Asteroid 'headed to destroy Earth' almost certainly isn’t real, Nasa says

'We would have seen something of it by now,' said Nasa’s head asteroid spotter

Andrew Griffin
Friday 28 August 2015 12:07 BST

Conspiracy theorists and others keep saying that we are going to be killed by an asteroid, and Nasa has been forced to point out that it is very, very unlikely that it’s going to happen.

This week, news reports of “prophet” Efrain Rodriguez’s claim that an asteroid is about to hit Puerto Rico and destroy the Earth resurfaced, ahead of the expected apocalypse sometime between September 15 and 28. But Nasa has already denied that anything is headed for us any time in September.

"If there were any object large enough to do that type of destruction in September, we would have seen something of it by now," said Paul Chodas — manager of Nasa’s Near-Earth Object Office, which is charged with spotting such asteroids — said in a statement.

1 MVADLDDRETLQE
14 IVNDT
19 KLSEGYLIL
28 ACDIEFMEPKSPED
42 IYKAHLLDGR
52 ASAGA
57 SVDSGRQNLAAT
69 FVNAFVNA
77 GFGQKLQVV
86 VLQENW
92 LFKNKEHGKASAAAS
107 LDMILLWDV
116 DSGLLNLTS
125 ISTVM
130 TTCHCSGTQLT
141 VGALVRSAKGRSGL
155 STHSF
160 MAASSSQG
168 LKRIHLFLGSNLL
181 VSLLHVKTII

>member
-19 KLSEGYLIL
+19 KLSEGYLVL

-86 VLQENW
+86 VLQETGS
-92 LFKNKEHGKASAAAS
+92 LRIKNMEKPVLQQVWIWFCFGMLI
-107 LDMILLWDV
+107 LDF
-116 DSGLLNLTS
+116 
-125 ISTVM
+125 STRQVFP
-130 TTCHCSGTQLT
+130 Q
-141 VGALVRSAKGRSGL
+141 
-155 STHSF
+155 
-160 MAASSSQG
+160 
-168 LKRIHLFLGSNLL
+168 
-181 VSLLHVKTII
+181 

The office has spotted no asteroids or comets that could cause such damage coming for us, it said. And there is a less than 0.01 per cent chance of any “Potentially Hazardous Asteroids” hitting us in the next 100 years.

Nasa’s Near-Earth Object office, which is based at the Jet Propulsion Laboratory in Pasadena, California, works to spot and track asteroids using a highly-developed system of telescopes on the Earth and in space. When it finds an asteroid, it uses its technology to examine their make-up and predict where they might be headed in space, helping humanity to be aware of any potential threats.

Efrain Rodriguez claims to be a prophet and posts long, apocalyptic videos on YouTube.

Nasa had already responded to the rumours last week, making clear that there was “not one shred of evidence” that the asteroid was coming. But news outlets and conspiracy theorists have continued to publish the speculation, with a new set of sites publishing stories on our imminent destruction in recent days.

"Again, there is no existing evidence that an asteroid or any other celestial object is on a trajectory that will impact Earth," said Chodas. "In fact, not a single one of the known objects has any credible chance of hitting our planet over the next century."

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